A kind of coda and suggestion for future work regarding Corey’s essay on the links between Nietzschian thought and modern economics. In one respect, I’d ask whether there may be stronger connections than Corey suggests. In particular, I can’t help wondering whether Max Weber might be an interesting vector of contagion. His more sociologically inflected account of the economy clearly had great influence on the Austrians whom Corey is interested in, but his later work, especially Politics as a Vocation, has strong and explicit Nietzschian overtones. However, for Weber, politics rather than the market is the “theater of self-disclosure, the stage upon which we discover and reveal our ultimate ends.” His heroes are politicians, who attach themselves to an end, follow a particular god despite that end’s radical contingency – the value of politics is that it provides a ground in which these very few individuals can fully develop themselves through struggle with others holding equally strongly to other gods who are equally contingent.
Weber’s political aristocracy, however, has little directly to do with the actual aristocracy of German politics in the early twentieth century, despite his right wing views. It’s clear that those on the left, as well as those conventionally subject to contempt as journalists and scribblers can be as heroic as those on the right, as long as they recognize and embrace the paradoxes of political action. It seems to me at least possible that this account might have served as a bridge, through which Nietzschian influences might have escaped into economic thought. If this were so, though, it would suggest that the key was not marginalism, so much as a very particular interpretation of marginalism by Austrians, whose relationship to mainstream economics has always been rather awkward.
This, in turn would lead to a somewhat different interpretation of Hayek, Schumpeter and the others. What is most valuable about Corey’s essay to me is its discovery of a frankly aristocratic element in Hayek’s work (this is less surprising in Schumpeter’s, since Schumpeter, if not quite a fascist himself, was likely a sneaking regarder). An alternative hypothesis is that this aristocratism was less rooted in marginalist accounts of values, than in the fundamental problem that standard economic theory has in dealing with innovation. Standard economic models tend to predict equilibria from which there is no very good reason for economic actors to deviate. This more or less rules out radical innovation by definition – while economists can make some arguments about e.g. the incentive effects that different institutions might have for innovation, they are very clearly outside the territory where standard economic theory is most comfortable and most useful. To the extent that true innovation is in the realm of uncertainty rather than risk, it is outside the realm of things that can usefully be analyzed by standard economic theory.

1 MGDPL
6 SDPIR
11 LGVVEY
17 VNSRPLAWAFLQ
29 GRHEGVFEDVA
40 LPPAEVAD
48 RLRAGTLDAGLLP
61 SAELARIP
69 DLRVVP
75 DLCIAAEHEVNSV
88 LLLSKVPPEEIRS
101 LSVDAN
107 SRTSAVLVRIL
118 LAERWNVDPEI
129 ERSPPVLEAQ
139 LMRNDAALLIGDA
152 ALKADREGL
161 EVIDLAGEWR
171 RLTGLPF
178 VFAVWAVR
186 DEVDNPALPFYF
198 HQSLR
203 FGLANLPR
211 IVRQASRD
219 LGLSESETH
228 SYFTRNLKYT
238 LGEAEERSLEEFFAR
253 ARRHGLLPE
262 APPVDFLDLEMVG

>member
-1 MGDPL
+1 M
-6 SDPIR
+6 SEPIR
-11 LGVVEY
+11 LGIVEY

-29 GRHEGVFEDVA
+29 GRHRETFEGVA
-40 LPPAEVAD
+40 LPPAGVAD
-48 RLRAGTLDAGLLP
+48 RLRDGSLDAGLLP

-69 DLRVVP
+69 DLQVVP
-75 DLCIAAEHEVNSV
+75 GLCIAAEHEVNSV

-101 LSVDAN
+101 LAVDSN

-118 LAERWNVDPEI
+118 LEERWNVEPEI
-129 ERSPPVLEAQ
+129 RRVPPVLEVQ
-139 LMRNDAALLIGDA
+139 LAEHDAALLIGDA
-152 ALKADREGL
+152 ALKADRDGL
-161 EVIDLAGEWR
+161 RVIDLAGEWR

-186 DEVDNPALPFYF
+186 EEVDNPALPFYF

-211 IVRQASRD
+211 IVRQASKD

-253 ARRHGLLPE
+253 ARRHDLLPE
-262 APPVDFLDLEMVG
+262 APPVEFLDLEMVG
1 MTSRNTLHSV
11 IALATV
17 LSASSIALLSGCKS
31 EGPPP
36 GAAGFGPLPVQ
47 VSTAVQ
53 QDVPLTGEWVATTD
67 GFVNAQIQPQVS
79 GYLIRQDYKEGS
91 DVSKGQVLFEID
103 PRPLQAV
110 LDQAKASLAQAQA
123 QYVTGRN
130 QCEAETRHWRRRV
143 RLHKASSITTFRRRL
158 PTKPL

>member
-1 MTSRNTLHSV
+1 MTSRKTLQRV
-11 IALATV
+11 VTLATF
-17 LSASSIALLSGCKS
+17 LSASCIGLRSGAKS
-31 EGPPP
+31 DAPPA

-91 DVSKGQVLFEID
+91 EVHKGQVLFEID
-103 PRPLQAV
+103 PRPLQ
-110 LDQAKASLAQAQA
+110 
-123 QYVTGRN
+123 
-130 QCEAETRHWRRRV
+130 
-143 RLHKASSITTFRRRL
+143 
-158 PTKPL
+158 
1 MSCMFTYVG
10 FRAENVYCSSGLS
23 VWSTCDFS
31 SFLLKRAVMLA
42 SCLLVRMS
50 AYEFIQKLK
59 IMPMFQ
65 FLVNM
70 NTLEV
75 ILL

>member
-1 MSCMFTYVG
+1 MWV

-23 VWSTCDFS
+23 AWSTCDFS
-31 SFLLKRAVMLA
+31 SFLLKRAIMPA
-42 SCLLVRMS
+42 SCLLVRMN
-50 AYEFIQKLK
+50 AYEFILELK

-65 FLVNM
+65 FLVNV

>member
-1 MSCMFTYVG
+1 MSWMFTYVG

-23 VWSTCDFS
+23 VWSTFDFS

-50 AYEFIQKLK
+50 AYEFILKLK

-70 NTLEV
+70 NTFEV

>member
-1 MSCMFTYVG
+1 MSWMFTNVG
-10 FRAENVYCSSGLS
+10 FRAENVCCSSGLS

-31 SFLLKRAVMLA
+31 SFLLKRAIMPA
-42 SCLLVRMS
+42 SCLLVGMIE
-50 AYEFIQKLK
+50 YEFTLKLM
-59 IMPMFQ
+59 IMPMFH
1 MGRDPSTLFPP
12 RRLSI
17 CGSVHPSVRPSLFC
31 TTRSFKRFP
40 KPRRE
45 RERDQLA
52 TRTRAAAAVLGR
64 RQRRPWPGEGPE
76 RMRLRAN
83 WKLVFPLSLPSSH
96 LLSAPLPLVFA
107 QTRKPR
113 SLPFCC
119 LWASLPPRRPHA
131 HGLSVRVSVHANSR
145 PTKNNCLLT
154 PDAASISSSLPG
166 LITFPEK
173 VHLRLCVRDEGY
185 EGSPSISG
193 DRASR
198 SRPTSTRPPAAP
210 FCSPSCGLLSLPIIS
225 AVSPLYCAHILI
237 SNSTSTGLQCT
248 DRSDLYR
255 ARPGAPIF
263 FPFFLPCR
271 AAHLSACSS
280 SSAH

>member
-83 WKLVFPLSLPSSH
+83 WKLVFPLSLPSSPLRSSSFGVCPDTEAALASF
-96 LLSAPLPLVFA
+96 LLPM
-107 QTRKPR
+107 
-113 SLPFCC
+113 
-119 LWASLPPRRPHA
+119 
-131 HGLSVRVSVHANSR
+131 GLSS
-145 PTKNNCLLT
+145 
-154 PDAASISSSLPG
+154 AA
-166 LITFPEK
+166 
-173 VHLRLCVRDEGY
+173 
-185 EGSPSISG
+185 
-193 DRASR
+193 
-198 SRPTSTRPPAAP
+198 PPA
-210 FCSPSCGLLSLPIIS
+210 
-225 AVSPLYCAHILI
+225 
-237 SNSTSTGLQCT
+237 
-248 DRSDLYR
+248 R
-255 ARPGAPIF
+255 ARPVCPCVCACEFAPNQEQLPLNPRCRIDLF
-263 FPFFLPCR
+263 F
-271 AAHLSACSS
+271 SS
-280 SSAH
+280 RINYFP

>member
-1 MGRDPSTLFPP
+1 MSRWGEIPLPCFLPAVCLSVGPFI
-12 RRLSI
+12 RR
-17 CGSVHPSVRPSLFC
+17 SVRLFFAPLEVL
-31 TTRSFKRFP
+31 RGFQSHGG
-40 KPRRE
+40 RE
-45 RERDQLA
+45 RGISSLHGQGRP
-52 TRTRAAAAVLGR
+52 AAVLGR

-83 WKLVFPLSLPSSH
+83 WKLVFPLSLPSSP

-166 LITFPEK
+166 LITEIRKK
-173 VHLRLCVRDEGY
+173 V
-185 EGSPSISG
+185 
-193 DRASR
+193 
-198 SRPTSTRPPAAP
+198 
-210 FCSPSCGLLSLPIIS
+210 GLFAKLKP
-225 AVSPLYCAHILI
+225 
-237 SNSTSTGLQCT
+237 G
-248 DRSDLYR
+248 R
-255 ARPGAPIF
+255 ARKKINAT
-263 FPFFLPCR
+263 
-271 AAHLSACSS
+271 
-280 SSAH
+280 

What Schumpeter and Hayek tried to do was to come up with accounts of economics which were less formally neat, but which provided greater room for understanding where innovation might come from. This, I think, is where the notion of the entrepreneur comes in – Hayek and Schumpeter’s understandings of innovation are very different from each other, but both emphasize the role of entrepreneurship in spurring change. For Hayek:
the method which under given conditions is the cheapest is a thing which has to be discovered, and to be discovered anew, sometimes almost from day to day, by the entrepreneur, and that, in spite of the strong inducement, it is by no means regularly the established entrepreneur, the man in charge of the existing plant, who will discover what is the best method.
This seems to me to plausibly link to Corey’s quote about the crucial importance of rare individuals in spurring change in tastes (they are different kinds of discovery, but both discovery nonetheless). Schumpeter’s account of the entrepreneur-as-innovator is more direct still – it is the innovative action of entrepreneurs that drives Schumpeter’s cycle of creative destruction.
So what this suggests to me is a kind of consonance of methodological problem and political priors. The methodological problem is that of making an inherently rather static framework – equilibrium-centered economics – something that is better able to take account of dynamic effects, and in particular of the ways in which individuals may innovate. However, there are many ways in which one might theorize innovation – much recent work has looked at the role that contexts rather than individuals play. The political priors have to do with a vision of the world that is most aptly expressed by Nietzsche and perhaps others, which emphasizes how the individual self-development of those few with the capacity for heroism is being stifled by an increasingly routinized and banausic world of bureaucracy and restraint. Weber most obviously expresses this in Nietzschian terms (and makes clear his debt to Nietzsche). But something similar spurs both Schumpeter and Hayek’s pessimism about the likely consequences of social democracy.
What we see (if this guess is right) in the varying Austrian approaches to economics are the consequences of a perceived coincidence of the methodological and the political problems – a set of arguments which are intended both to provide a counterweight to more standardly marginalist accounts of the economy, and a possible antidote to the political disenchantment of the world. Again, what I really like about Corey’s take is that it highlights the specifically aristocratic implications of Schumpeter’s and Hayek’s answers – one could have come up with different possible solutions, and the solution that they did come up with reflects a specific set of political values, and either an elective affinity with, or indirect influence from, the ideas of Nietzsche.